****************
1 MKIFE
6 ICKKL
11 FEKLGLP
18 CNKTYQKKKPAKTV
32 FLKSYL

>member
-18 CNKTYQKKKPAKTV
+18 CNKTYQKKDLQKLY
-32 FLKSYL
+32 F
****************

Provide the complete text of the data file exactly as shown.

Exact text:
1 MKIFE
6 ICKKL
11 FEKLGLP
18 CNKTYQKKKPAKTV
32 FLKSYL

>member
-18 CNKTYQKKKPAKTV
+18 CNKTYQKKDLQKLY
-32 FLKSYL
+32 F